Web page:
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what i do is ,when i run first time a servlet (which is invoked from jsp) that while put an entry of that service,daily in conf file.i want to run a scheduler which will invoke program(servlet- which runs and send mail) for that service daily 10 .

below is the code i use to execute a task.but problem is when i stop the server ,the scheduler stops and nothing happens

public class Schedule
    public static final String CONF_PATH = "../webapps/selen/WEB-INF/";
    public static Properties schProps = null;
    public static FileInputStream sis = null;
    public static long period;
    public static Timer timer = new Timer();
    public static String servicename = null;
    public static String keyValues = null;
    public static String reValues[] = null;
    public static String schedulingValue = null;
    public static String service_url = null;
        public static String browserlist = null;
        public static String testType = null;
    public static String mailCheacked = null;
        public static String toaddr = null;
    public static HttpServletRequest request = null;
    public static HttpServletResponse response = null;
    public static String serversURL = null;
    public static String contextPath = null;
        public static Date delay = null;
    public void scheduleLoad(String serviceValue) throws Exception
            schProps = new Properties();
            sis = new FileInputStream(CONF_PATH);
            servicename = SServlet.serviceName; 
            keyValues = schProps.getProperty(serviceValue);
            reValues = keyValues.split(",");
            String request = reValues[0];
            String response = reValues[1];
            schedulingValue = reValues[2];
            service_url = reValues[3];
            browserlist = reValues[4];
            testType = reValues[5];
            mailCheacked = reValues[6];
            toaddr = reValues[7];
            serversURL = reValues[8];
            contextPath = reValues[9];

                Calendar cal =Calendar.getInstance();
                delay = cal.getTime();
                period = 1000 * 60 * 60 * 24;
            else if(reValues[2].equals("Stop"))
        catch(NullPointerException npe)
            System.out.println("null point exception ");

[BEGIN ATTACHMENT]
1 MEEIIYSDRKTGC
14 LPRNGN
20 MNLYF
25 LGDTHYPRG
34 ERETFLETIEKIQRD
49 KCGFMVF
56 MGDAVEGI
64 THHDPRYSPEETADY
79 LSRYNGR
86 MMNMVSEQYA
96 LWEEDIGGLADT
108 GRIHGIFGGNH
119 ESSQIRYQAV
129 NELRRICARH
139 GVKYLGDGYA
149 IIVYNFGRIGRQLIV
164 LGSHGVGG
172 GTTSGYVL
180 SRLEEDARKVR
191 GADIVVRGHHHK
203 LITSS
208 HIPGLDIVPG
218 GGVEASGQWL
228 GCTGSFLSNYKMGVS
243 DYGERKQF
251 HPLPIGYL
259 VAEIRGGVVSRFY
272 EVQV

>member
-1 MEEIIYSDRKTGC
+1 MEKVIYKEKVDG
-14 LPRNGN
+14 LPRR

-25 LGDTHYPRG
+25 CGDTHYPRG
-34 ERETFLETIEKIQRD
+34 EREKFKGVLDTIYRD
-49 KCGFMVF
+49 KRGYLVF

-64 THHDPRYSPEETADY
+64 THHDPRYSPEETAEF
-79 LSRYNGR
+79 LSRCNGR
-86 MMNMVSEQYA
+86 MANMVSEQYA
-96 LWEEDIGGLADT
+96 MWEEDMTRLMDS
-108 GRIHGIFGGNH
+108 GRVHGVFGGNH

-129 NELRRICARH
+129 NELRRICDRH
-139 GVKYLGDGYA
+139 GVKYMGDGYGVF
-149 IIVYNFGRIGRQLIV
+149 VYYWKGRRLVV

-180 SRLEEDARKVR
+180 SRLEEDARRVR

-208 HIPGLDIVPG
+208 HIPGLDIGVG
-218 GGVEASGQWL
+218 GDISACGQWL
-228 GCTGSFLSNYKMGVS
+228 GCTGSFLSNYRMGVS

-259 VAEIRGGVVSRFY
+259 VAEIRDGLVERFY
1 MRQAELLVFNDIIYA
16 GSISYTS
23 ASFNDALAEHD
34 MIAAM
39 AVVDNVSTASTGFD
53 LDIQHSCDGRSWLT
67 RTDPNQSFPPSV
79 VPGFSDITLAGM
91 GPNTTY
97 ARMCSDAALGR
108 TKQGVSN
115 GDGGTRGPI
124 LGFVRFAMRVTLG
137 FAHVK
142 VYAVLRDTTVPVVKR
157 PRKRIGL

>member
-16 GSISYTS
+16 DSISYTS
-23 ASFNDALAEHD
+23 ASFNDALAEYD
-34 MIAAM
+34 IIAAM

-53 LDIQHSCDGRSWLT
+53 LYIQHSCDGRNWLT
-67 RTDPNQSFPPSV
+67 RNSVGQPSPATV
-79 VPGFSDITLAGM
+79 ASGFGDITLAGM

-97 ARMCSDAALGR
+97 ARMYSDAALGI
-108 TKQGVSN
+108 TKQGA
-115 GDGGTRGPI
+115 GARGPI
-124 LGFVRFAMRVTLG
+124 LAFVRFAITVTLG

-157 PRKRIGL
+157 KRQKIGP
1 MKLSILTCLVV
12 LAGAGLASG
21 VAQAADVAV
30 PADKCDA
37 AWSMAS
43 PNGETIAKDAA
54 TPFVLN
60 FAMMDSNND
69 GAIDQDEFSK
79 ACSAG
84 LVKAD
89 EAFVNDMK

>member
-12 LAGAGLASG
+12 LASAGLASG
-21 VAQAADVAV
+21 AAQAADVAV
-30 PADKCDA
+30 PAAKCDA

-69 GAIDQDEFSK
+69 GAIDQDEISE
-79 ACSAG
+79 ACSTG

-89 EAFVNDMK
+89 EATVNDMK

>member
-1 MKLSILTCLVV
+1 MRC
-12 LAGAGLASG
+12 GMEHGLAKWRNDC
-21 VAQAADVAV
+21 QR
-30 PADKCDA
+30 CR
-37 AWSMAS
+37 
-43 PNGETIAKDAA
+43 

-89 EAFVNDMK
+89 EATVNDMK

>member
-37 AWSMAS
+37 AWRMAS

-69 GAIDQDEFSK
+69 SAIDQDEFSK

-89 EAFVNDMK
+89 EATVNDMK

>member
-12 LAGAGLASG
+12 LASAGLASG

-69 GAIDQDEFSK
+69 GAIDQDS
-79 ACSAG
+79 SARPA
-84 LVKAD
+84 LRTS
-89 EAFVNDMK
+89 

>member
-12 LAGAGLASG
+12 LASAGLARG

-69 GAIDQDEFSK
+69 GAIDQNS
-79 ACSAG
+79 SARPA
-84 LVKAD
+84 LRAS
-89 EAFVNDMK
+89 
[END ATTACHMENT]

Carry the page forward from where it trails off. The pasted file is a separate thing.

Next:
if(sis !=null)

    public static void schedule()
        MyTimerTask mt = new MyTimerTask(request,response,servicename,service_url,browserlist,mailCheacked,testType,schedulingValue,toaddr,serversURL,contextPath);
    public static void stop()

class MyTimerTask extends TimerTask
    public HttpServletRequest request;
    public HttpServletResponse response;    
    public String servicename;
    public String service_url;
    public String browserlist;
    public String mailCheacked;
    public String testType;
    public String schedulingValue;
    public String toaddr;
    public String serversURL;
    public String contextPath;
    public MyTimerTask(HttpServletRequest request,HttpServletResponse response, String servicename,String service_url,String browserlist,String mailCheacked,String testType,String schedulingValue,String toaddr,String serversURL, String contextPath)
        this.request = request;
        this.response = response;
        this.servicename = servicename;
        this.service_url = service_url;
        this.browserlist = browserlist;
        this.mailCheacked = mailCheacked;
        this.testType = testType;
        this.schedulingValue = schedulingValue;
        this.toaddr = toaddr;
        this.serversURL = serversURL;
        this.contextPath = contextPath;
    public void run()
        SServlet sservlet = new SServlet();
share|improve this question
The scheduler runs inside your JVM, so it will stop as soon as you stop your server. Maybe you need an external scheduler (JVM on its own)? – home Jul 26 '11 at 6:19
any idea how to do it? – sasikumar Jul 26 '11 at 6:32
up vote 1 down vote accepted

The JDK Timer runs in the JVM, not in the operating system. It's not CRON or Windows scheduler. So when you stop your server (Tomcat? JBoss? Glassfish?), you are effectivly stopping the JVM that the Timer lives in so of course it won't run any more. If you want a timer (scheduler) that runs independently of your server, you will have to start it in it's own JVM, either as a standalone java program using the java command or inside another server instance.